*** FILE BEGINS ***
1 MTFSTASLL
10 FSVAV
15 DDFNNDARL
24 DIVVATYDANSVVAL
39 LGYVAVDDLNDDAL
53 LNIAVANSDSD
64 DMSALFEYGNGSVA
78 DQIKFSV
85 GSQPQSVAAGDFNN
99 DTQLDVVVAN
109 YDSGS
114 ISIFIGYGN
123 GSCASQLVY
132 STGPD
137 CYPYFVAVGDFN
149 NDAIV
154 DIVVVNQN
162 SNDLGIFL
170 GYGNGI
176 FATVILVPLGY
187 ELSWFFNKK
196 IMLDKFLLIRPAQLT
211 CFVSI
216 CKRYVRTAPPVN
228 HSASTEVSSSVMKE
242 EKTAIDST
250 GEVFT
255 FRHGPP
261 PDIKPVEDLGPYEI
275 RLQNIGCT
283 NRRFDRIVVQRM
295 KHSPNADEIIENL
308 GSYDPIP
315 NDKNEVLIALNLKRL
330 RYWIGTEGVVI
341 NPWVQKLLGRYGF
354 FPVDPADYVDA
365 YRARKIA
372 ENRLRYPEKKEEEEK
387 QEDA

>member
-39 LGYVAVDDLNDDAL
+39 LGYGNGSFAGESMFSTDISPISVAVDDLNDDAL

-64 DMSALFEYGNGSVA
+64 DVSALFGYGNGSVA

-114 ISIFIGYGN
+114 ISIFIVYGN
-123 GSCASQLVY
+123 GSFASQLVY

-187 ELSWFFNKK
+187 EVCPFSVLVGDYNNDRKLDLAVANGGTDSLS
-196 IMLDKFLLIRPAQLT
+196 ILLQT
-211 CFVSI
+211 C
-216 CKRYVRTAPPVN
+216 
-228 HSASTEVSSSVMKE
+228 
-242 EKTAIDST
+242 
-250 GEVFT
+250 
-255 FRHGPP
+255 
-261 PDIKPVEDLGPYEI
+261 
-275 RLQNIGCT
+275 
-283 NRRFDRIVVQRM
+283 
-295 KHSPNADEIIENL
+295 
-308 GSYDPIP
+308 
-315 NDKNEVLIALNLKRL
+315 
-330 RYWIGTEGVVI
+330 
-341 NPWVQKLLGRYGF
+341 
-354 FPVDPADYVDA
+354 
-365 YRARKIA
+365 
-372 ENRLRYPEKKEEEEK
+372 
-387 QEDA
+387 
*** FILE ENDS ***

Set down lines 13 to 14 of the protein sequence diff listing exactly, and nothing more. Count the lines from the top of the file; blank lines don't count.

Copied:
123 GSCASQLVY
132 STGPD